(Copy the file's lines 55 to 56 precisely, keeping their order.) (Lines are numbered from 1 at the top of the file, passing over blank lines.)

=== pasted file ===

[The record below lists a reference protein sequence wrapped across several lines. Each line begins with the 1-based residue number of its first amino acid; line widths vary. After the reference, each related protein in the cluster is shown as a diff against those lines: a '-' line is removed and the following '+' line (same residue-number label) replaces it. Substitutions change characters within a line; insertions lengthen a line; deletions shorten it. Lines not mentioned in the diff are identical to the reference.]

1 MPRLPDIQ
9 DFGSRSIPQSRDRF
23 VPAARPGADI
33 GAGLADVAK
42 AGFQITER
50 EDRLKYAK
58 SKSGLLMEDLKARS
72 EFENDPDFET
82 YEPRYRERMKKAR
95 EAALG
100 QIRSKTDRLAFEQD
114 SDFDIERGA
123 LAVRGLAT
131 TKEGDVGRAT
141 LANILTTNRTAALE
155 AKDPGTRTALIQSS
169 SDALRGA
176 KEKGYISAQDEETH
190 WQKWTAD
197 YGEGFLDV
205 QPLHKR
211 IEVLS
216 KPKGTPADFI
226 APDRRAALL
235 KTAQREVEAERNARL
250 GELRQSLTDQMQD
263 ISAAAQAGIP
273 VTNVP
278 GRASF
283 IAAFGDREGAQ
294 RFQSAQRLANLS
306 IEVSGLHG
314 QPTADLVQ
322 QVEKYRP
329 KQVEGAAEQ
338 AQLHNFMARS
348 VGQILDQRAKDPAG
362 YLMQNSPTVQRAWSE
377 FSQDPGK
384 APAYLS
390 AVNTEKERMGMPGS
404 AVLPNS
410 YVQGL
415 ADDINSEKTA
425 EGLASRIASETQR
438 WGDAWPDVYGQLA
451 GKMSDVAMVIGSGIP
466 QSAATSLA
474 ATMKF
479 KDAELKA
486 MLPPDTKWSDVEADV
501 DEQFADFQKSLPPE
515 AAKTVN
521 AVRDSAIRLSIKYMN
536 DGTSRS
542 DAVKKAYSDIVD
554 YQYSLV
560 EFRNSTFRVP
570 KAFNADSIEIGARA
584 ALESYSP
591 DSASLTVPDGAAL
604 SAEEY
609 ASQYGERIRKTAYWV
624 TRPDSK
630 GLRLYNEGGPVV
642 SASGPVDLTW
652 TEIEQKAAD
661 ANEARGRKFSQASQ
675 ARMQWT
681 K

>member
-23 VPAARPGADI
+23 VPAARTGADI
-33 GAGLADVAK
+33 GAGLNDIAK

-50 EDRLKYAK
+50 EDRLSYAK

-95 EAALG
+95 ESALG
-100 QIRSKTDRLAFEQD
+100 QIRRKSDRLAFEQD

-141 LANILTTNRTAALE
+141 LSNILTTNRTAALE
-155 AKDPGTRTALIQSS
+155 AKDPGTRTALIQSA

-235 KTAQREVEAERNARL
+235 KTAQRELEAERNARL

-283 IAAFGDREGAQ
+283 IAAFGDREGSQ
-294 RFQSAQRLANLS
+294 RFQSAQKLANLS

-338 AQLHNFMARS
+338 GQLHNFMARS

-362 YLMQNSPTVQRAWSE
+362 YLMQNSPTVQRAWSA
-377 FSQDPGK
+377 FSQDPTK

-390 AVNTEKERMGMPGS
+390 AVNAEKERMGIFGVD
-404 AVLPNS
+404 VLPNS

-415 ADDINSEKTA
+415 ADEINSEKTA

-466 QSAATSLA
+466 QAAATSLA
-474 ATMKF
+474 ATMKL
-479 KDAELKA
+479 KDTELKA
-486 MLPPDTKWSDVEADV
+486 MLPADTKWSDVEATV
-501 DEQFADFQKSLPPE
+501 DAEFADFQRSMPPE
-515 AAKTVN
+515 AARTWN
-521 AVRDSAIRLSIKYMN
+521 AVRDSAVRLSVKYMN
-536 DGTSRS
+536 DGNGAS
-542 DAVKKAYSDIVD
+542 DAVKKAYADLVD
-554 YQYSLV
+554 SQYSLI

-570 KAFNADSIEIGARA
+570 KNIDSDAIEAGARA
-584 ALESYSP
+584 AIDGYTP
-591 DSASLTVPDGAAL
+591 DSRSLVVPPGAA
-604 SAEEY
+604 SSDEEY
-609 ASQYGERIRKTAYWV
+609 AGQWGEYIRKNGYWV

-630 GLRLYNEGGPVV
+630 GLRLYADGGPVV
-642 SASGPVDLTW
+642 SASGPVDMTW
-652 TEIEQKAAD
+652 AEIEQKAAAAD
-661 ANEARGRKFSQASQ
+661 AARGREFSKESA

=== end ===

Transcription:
521 AVRDSAIRLSIKYMN
536 DGTSRS